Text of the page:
When you don't feel like working on your tasks, take a few moments to plan your day.
Even if you do it as a form of procrastination, to postpone doing the actual work, it will help you by keeping you on track for the rest of the day.
Break the project you don't want to start into smaller pieces.
Breaking it down into small tasks and adding those to your to-do list isn't exactly fun, but it is less overwhelming than working. And it's also useful: When you finally do get around to starting, you've got a strategy.
Clean something every time you don't want to get started on a work project. Don't listen to a podcast or turn on the radio. Just clean. Make it as boring as possible, so that your mind wanders.
This does two things: it delays actually working on your project and it gives you time to think, possibly generating ideas that will come in handy whenever you get back to the project you're trying to put off.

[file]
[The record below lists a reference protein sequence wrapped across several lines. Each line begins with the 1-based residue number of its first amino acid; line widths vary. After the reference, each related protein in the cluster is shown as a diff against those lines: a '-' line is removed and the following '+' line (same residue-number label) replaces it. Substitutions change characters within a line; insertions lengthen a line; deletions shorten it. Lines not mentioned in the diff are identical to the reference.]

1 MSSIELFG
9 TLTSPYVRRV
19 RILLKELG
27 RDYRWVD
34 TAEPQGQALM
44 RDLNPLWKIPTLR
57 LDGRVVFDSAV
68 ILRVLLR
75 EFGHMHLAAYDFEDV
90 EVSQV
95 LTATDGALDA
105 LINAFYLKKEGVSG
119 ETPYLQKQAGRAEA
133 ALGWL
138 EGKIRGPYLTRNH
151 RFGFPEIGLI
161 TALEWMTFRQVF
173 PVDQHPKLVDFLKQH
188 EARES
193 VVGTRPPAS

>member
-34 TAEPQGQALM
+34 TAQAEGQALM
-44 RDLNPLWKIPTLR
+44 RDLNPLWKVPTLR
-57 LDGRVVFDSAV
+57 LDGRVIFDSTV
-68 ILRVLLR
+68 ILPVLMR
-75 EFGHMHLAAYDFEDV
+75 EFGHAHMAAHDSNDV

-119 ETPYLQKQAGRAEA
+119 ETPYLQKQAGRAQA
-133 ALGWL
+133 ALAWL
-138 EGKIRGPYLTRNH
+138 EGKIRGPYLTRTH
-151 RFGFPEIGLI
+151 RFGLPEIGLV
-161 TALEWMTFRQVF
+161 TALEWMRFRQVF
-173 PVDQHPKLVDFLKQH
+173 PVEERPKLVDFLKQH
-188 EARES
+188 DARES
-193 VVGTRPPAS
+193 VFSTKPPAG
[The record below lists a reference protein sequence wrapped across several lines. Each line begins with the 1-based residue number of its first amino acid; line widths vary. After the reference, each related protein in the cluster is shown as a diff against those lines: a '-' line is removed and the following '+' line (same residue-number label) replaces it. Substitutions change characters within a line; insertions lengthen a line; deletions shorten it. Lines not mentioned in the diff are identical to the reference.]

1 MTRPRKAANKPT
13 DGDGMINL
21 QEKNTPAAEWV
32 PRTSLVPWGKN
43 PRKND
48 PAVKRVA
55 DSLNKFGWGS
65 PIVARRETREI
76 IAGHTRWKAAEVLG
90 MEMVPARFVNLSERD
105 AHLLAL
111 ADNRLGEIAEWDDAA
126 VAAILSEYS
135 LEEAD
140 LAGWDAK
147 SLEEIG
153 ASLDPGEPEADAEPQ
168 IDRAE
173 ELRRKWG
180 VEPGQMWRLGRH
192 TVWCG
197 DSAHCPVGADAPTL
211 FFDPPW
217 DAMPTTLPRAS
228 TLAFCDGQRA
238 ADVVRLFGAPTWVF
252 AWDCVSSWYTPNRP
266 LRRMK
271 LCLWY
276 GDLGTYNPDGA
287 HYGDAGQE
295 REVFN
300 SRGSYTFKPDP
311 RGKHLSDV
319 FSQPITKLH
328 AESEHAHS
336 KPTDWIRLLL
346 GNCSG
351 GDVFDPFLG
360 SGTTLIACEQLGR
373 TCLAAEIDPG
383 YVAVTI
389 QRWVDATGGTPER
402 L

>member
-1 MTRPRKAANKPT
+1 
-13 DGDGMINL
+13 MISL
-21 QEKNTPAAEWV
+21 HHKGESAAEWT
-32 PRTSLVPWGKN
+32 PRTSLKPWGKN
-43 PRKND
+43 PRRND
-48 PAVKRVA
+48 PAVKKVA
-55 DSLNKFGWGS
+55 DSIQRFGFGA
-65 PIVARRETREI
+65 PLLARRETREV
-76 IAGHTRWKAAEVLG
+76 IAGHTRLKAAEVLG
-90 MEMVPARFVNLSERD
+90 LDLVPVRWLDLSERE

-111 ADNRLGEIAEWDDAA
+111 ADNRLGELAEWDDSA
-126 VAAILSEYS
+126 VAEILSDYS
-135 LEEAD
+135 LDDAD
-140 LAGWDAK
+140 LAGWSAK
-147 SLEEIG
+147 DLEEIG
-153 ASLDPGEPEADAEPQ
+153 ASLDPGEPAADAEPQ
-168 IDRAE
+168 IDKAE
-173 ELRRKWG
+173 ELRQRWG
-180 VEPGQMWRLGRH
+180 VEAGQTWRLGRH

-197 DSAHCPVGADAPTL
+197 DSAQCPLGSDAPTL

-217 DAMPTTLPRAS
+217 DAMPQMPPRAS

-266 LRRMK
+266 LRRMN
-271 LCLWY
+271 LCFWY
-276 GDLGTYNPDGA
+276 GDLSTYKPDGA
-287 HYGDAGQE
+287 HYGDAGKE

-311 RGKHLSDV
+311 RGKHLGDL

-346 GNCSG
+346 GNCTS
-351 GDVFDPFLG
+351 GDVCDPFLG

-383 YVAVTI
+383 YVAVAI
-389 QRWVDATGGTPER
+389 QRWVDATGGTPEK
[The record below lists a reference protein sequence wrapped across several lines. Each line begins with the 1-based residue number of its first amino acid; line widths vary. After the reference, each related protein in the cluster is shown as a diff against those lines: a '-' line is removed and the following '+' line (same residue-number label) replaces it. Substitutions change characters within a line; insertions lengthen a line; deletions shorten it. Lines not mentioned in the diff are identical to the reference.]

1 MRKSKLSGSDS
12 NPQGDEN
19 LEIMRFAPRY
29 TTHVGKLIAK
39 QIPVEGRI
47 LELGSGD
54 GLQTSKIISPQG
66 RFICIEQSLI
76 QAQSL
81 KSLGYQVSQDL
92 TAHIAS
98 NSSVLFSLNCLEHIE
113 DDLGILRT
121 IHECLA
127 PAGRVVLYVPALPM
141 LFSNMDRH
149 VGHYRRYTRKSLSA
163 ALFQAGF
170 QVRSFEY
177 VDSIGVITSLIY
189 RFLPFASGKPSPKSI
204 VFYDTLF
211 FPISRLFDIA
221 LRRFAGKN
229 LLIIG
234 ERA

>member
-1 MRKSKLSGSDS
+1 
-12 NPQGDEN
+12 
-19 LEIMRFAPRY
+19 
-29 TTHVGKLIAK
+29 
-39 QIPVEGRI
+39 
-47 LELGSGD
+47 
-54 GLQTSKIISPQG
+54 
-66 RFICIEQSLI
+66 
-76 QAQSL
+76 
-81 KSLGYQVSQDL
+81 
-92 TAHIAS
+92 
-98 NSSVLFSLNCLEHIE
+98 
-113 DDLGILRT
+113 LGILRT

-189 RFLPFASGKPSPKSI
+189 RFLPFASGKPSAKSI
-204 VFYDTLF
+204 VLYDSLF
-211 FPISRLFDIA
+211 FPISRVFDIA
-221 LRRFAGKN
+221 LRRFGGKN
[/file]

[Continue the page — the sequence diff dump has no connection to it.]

Every job involves at least a few simple tasks that don't require your full attention, and these make for great productive procrastination.
The best tasks for this have a few things in common: They need to get done, they don't require a lot of focus, and they're different enough from your main project that they feel like a break.
Any kind of exercise works.
Use the time that you're stuck to get up and do something physical for a bit. It's good for you, and research shows that regular physical activity can also help with your cognition.
Reach out to your co-workers when you're stuck.
Catch up with your co-workers. See what they're working on. You'll learn something, feel better connected with the people around you, and maybe even find a little bit of inspiration.